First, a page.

In many Puppies, Perl already works by default in the Hiawatha** web server without installing Astroblahhh GLMP-GTK, as you can see if you try the PPLOG personal blog software that's included with those Puppies. PPLOG might be found in the Personal menu.


    Source Code of Example Perl Script

    For links you can click to actually run the example scripts, see: Links to Example Scripts

    Click the below link to see the source code of the Perl example script included in the Example Scripts/For Web Server/ folder inside this "Readme and Extras" folder.

    See Using PHP, Perl, or Python on your Local Web Server for how to run it.


    The Perl Template Script

    Go to Example Scripts/For Web Server/Templates with Comments/ or Example Scripts/For Web Server/Templates/ for a barebones template script you can optionally use as a base for your own Perl scripts. With Comments - Without Comments

    It conveniently contains the minimum lines that a Perl web server script needs to work. Also, it already has the file permissions required for Perl scripts to work in the Hiawatha web server - World (or Other):Read and World (or Other):Exec.

    You can easily just make a copy of the template.pl file and add to it, rather than making Perl scripts for your web server utterly from scratch.


    Or, to make a Perl script for your web server from scratch, here are the important details:



    Using Python on your Local Web Server

    Python** can be easily installed using a .pet** file, or (probably) the DevX development tools .sfs file** for your particular kind of Puppy.

    I know for sure Python is in the lupu_devx_528-4.sfs DevX for Lucid Puppy 5.2.8 version 004 (and presumably also for version 005) available from: http://distro.ibiblio.org/puppylinux/puppy-5.2.8/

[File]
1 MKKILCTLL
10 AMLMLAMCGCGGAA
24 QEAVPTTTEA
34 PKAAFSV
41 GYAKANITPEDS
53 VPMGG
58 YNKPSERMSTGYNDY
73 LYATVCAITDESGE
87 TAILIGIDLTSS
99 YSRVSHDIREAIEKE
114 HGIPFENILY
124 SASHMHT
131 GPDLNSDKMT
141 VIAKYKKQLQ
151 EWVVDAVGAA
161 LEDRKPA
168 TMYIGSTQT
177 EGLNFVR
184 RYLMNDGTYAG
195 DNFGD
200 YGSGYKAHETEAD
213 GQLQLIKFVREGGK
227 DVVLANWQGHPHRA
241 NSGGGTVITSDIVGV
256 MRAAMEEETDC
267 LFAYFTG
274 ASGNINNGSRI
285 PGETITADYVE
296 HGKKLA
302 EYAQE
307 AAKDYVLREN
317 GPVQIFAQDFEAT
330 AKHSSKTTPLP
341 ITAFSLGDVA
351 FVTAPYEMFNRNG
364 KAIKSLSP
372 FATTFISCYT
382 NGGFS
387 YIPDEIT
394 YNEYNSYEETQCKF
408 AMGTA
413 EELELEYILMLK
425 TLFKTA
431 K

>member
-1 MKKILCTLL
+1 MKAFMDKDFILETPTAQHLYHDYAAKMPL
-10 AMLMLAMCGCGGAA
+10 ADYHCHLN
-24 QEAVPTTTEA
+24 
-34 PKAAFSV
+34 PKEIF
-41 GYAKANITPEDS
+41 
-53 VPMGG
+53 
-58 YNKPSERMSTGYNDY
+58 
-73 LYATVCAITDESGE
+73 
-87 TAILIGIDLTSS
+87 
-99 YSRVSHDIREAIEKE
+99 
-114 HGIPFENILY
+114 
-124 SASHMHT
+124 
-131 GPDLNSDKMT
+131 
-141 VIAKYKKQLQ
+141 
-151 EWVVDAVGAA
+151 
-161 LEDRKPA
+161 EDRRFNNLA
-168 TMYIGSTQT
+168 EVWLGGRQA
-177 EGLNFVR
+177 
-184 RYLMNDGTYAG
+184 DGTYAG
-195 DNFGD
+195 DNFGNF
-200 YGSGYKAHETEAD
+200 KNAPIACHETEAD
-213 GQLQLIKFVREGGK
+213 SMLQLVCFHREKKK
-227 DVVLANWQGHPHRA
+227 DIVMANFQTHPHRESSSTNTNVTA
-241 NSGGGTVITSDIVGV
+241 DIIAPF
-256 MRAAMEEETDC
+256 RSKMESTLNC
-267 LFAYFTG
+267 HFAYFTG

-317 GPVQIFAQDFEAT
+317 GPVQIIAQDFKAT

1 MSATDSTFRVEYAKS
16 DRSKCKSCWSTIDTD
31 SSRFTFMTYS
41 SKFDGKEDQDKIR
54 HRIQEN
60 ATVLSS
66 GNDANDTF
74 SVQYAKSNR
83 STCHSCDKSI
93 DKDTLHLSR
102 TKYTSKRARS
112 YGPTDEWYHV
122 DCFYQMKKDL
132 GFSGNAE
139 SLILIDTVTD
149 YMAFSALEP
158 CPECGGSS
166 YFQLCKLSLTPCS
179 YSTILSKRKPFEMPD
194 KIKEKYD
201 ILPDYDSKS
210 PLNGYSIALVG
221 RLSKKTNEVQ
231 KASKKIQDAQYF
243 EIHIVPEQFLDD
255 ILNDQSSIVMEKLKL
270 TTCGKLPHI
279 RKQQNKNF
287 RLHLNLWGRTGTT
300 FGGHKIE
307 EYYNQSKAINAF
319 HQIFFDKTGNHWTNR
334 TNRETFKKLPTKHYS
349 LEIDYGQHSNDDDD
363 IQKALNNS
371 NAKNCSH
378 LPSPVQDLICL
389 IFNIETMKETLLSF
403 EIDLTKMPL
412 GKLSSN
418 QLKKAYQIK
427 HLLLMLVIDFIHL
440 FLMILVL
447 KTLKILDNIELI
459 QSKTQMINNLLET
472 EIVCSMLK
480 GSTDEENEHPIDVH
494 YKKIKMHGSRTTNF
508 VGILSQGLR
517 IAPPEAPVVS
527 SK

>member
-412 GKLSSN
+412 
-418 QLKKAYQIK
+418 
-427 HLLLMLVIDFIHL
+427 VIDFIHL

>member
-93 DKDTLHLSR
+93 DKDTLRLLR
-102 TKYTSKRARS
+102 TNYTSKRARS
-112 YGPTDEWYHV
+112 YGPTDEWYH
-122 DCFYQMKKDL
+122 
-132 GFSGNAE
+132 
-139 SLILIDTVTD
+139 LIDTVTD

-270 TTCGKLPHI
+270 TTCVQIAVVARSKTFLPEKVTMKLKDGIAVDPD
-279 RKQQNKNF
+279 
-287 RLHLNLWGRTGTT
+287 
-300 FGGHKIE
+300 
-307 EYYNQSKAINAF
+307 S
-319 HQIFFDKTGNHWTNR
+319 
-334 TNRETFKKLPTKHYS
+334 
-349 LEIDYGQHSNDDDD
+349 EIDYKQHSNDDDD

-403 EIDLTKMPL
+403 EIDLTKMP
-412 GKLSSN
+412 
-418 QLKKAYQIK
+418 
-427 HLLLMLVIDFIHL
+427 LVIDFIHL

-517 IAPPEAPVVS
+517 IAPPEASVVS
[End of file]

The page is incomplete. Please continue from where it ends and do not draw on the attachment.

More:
I usually don't use the DevX, though - so in Lucid Puppy 5.2.8 version 004, I usually use the Python .pet from here: http://distro.ibiblio.org/puppylinux/pet-packages-lucid/Python-2.6-Lucid.pet

    If you use something other than Lucid Puppy, you might have to use a different .pet for your Puppy Linux variant. You could check your Puppy Package Manager (shell command: ppm) or look around in: http://distro.ibiblio.org/puppylinux/

    And, of course, in Linux, there's always the option of compiling (or attempting to compile) from source code and possibly having to fiddle and struggle for a long time with getting that to work. But, fortunately, you actually can get lucky and run into no significant problems doing that - and, it enables you to customize things much more than you can with most precompiled packages. And you might learn a lot in the process.


    Source Code of Example Python Script

    For links you can click to actually run the example scripts, see: Links to Example Scripts

    Click the below link to see the source code of the Python example script included in the Example Scripts/For Web Server/ folder inside this "Readme and Extras" folder.

    See Using PHP, Perl, or Python on your Local Web Server for how to run it.


    The Python Template Script

    Go to Example Scripts/For Web Server/Templates with Comments/ or Example Scripts/For Web Server/Templates/ for a barebones template script you can optionally use as a base for your own Python scripts. With Comments - Without Comments

    It conveniently contains the minimum lines that a Python web server script needs to work. Also, it already has the file permissions required for Python scripts to work in the Hiawatha web server - World (or Other):Read.

    You can easily just make a copy of the template.py file and add to it, rather than making Python scripts for your web server utterly from scratch.


    Or, to make a Python script for your web server from scratch, here are the important details:



    Astroblahhh GLMP-GTK Package Contents,
    with Comments and Tips


    Everything that needed compiling in this package was compiled in Lucid Puppy 5.2.8 version 004 using its DevX file** - lupu_devx_528-4.sfs - which contains numerous development tools such as compilers.

    That DevX is available from:

    http://distro.ibiblio.org/puppylinux/puppy-5.2.8/




    PHP 5.2.17

    Command line (CLI) version and FastCGI (web) version.